In 1986, Donsbach and his Institute agreed to: (a) stop marketing in New York State all current versions of its nutrient deficiency questionnaire and associated computer analysis services, (b) place conspicuous disclaimers on future versions of the questionnaire to indicate that the test should not be used for the diagnosis or treatment of any disease by either consumers or professionals, and (3) pay $1,000 in costs. Donsbach and the university agreed to disclose in any direct mailings to New York residents or in any nationally distributed publication that the school’s degree programs were not registered with the New York Department of Education and were not accredited by a recognized agency. The university also agreed to pay $500 to New York State [3,4].

In 1987, Jacob Swilling assumed ownership of Donsbach University, which was renamed International University for Nutrition Education but soon went defunct. Since that time Donsbach’s primary activity has been the operation of Hospital Santa Monica, a Mexican clinic that offers dubious treatments for cancer and other serious diseases.

Donsbach’s “Graduates”

Donsbach University “graduates” typically refer to themselves as “nutrition consultants,” a term also used by some reputable nutritionists. Some are still in practice. At least four Donsbach “PhD’s” have been in legal difficulty:

  • Jacob W. Kulp, DC, practiced chiropractic in Cheektowaga, New York. In 1983, he pled guilty to a charge of violating federal drug law by claiming that wheat bran tablets would improve a patient’s nutrient absorption by eliminating “black intestinal plaque”—a condition unknown to medical science. The “patient” was an undercover agent for the U.S. Postal Inspection Service who paid $25 for the advice. Kulp was sentenced to six months’ probation with special conditions that he not pose as a nutritionist or give nutritional advice through broadcast media unless he acquires a graduate degree in nutrition from an accredited college or university.
  • Sandi Mitchell practiced as a nutrition consultant in Alabama. In 1985, she was permanently restrained from “the maintenance of an office where the individual care and treatment of persons is performed, including the diagnosis of human diseases or conditions, the giving of instructions on good nutrition thereon, recommendation of colon irrigation, and recommendation and sale of vitamins, food supplements and homeopathic medicines.” She was also barred from performing diagnostic tests or using the designation “Dr.” or giving individual advice to specific persons for human diseases and condition [5].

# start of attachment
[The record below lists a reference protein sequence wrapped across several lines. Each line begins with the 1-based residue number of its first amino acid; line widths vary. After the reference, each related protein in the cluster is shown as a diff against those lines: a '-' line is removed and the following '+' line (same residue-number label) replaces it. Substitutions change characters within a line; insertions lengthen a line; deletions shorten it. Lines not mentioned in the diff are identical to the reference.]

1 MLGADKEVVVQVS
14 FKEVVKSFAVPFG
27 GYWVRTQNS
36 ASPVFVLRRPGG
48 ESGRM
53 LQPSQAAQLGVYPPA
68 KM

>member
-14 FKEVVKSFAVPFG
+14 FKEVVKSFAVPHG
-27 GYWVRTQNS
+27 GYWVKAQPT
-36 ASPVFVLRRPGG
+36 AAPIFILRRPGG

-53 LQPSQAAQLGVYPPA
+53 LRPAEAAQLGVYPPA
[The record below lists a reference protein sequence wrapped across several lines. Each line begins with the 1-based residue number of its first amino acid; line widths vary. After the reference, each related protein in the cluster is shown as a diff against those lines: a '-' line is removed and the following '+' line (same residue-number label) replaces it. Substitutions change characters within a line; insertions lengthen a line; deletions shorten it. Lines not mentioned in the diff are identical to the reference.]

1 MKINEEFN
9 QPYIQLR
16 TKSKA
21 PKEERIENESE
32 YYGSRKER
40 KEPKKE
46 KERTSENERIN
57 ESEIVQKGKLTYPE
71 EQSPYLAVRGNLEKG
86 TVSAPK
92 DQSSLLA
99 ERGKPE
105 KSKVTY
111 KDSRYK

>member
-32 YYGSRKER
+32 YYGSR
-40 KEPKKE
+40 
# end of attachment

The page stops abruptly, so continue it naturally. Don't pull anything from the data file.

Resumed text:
• Gary Pace practiced as a nutrition consultant in New York City. In 1985, New York State Attorney General Robert Abrams filed a civil suit accusing Pace of practicing medicine without a license, false advertising, and illegal use of educational credentials. Pace’s schemes, said Abrams, induced hundreds of consumers to pay him for improper physical examinations, worthless laboratory tests (including hair analysis and herbal crystallization analysis), bogus nutritional advice, and unnecessary vitamin, mineral, and herbal supplements. The case against Pace was supported by affidavits from thirteen aggrieved clients and two undercover investigators, all of whom had been advised to take supplements. Some of the female clients reported that Pace had examined their breasts or genitals. Several clients underwent significant expense to obtain medical reassurance that they did not have various diseases that Pace said they had. One was advised by her medical doctor to stop taking vitamin A because her palms had become yellow as a result of overdosage. Abrams said that at least 251 clients had paid Pace an average of $307 during the previous four years. Many had been attracted by his ad, which was the largest of eleven listings in the “Nutritionists” section of the Nassau County Yellow Pages. Pace also taught in the extension division of a local community college and hosted a radio program. The investigators discovered that the “free consultation” promised in Pace’s Yellow Page ad was merely the brief telephone conversation in which he advised prospective clients to make an appointment. The case was settled with an injunction forbidding Pace from engaging in the unlawful practice of medicine or using “Ph.D.” or “Dr.” in dealings with the public unless he obtains a degree from an institution recognized by New York State. Pace agreed to pay $2,000 to the state and to make restitution to dissatisfied clients. He also agreed not to do further “nutritional counseling” unless he obtained proper credentials or posts a $150,000 bond.